The topic of aging and physical activity has primarily focused on the experiences of older people. However, aging is not the sole prerogative of old people. Accordingly, part of my research has aspired to bring young people, namely athletes, into discussions of the aging process by asking them to look forwards and express views on their own aging process; what they expect, hope, or fear experiencing.
For athletes, such questions are especially pertinent. Much time and energy have often been invested over the years into developing a highly disciplined, able, performing body, which ultimately becomes central to their sense of identity (Phoenix, Faulkner & Sparkes, 2005). This, coupled with the negative stereotypes surrounding the aging body depicting frailty, immobility, and dependency can cause the prospect of growing old to seem especially troubling for this population (Phoenix & Sparkes, 2006a, 2008).
The project involved interviews with twenty two young athletes (m= 9, f = 13) with a mean age of 20 years. All of the participants were involved in competitive sport, and enrolled upon a degree program in Sport and Exercise Sciences, in the UK. A series of confidential, semi-structured life history interviews lasting between one and two hours was conducted with each participant.
The findings illustrated the important role of older adults in shaping young people’s views of what lies ahead. Relationships with members of other generational groups can be significant in providing narrative maps (Pollner & Stein, 1996) about the aging process, which describe and advise younger people about the practices, and problems they are likely to encounter as they grow older. Narrative maps can also direct individuals toward or away from certain activities in the future, and are therefore relevant to discussions of active aging.
The participants who had access to narrative maps depicting a physically active middle and older age were more positive about the aging process than those who didn’t. Those who had regular contact with parents and / or grandparents leading an active lifestyle viewed their own future with a sense of optimism and continued opportunities. Narrative maps depicting middle age however, were gender specific (Phoenix & Sparkes, 2006b). Informed by their Mother’s experiences, the female participants anticipated reduced opportunities to be physically active throughout midlife due to work and family commitments. Meanwhile, recounting how their Fathers had negotiated physical activity throughout midlife, the male participants expected to reschedule (i.e. to the weekends) rather than reduce their involvement in sport and leisure during this period.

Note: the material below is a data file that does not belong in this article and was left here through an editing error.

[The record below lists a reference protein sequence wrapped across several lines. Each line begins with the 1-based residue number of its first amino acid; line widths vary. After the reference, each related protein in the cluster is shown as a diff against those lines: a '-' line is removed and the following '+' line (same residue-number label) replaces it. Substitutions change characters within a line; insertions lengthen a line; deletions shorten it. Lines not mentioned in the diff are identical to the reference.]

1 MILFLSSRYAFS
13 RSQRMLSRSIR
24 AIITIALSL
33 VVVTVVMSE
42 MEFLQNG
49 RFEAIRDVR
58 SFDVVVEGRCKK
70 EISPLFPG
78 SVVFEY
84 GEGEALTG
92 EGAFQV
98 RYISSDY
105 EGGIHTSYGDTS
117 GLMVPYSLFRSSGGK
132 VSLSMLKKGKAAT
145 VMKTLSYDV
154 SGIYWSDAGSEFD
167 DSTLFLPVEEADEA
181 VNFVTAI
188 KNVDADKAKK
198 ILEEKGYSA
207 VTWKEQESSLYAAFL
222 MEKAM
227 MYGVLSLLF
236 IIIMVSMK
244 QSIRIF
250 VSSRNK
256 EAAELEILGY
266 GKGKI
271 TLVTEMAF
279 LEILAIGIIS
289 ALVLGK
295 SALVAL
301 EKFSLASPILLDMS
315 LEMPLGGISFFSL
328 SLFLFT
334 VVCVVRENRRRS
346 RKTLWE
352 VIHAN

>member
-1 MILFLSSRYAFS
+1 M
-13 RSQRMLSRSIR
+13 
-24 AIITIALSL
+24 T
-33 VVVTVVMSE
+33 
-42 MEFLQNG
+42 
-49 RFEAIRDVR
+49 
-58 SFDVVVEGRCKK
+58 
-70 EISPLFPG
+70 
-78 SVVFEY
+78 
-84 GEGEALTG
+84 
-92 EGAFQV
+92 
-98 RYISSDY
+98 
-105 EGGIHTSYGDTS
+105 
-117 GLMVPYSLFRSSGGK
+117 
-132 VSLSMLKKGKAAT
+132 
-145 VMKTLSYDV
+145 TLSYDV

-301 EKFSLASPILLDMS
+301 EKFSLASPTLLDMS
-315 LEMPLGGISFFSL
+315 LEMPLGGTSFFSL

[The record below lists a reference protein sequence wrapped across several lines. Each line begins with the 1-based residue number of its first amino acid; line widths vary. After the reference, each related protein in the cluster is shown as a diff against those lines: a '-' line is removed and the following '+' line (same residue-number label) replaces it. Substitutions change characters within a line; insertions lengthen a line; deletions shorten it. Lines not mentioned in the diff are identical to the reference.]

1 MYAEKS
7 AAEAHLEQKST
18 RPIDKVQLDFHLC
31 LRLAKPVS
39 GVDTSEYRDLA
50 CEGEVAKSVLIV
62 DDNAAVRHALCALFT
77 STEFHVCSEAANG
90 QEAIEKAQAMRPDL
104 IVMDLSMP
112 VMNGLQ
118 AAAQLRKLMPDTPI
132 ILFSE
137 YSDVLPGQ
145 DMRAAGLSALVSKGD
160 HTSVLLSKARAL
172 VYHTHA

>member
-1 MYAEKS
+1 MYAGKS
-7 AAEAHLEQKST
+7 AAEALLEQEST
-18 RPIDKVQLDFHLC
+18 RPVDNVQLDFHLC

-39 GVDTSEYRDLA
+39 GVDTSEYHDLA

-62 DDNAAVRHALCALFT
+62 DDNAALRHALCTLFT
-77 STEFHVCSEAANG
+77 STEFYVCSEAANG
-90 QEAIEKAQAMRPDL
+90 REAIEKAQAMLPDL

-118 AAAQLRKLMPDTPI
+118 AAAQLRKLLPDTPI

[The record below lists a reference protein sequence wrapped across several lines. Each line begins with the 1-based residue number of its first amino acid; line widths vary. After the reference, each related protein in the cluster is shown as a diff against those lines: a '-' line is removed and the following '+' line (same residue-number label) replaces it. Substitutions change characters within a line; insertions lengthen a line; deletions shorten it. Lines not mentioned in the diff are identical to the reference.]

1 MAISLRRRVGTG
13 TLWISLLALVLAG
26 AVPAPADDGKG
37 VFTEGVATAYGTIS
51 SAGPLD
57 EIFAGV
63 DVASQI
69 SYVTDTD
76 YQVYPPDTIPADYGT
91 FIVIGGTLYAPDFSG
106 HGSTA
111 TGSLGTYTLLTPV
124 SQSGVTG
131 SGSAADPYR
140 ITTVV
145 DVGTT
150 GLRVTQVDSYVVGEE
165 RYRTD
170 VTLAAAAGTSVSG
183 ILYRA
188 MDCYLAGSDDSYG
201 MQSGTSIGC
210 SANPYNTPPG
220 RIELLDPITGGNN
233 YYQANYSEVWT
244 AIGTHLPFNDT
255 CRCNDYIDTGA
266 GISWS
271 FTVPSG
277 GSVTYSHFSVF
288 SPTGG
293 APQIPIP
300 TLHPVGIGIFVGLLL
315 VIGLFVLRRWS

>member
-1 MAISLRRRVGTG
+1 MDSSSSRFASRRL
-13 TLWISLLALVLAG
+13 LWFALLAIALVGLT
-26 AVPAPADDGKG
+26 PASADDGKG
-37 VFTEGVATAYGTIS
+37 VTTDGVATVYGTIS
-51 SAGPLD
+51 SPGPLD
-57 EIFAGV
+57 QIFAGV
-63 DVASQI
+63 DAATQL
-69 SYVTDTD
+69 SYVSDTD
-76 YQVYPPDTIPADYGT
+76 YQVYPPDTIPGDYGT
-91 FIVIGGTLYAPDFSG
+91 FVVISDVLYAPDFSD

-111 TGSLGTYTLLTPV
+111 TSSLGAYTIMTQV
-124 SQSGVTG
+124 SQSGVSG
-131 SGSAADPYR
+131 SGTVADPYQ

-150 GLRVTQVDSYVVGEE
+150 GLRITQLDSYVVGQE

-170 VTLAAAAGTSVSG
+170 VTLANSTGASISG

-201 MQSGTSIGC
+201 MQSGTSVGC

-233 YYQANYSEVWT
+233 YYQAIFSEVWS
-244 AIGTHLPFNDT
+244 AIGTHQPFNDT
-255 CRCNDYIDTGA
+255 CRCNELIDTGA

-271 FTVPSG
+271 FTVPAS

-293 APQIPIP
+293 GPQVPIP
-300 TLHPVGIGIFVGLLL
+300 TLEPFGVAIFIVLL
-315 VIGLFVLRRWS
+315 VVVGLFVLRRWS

The study also highlighted the influence that masters athletes had on positively shaping the participants perceptions of self-aging. Those who were involved in sports with an established masters movement (e.g. rugby) generally expressed an intention to continue their sport participation into later life. For many, masters athletes reinforced the notion that (intense) physical competition and skill does not have to cease purely because one is growing older (see Tulle, 2008, Dionigi, 2008, Phoenix & Sparkes, 2007 for further discussion on masters athletes).
The study reinforces that discussions of active of aging should be mindful of younger populations. Previous research has suggested that "For younger individuals, internalized negative stereotypes of aging can support ageist attitudes, affect their relationships with older persons in their lives as well as causing worry about their own future" (Neikrug, 2003: 327). Whilst not totally unproblematic in terms of how we understand aging (see Gilleard & Higgs, 2002), maintaining physical activity across the life course can challenge the negative stereotypes of aging which seeming prevail, and can lead to young people being pessimistic about the future and toward older people in general.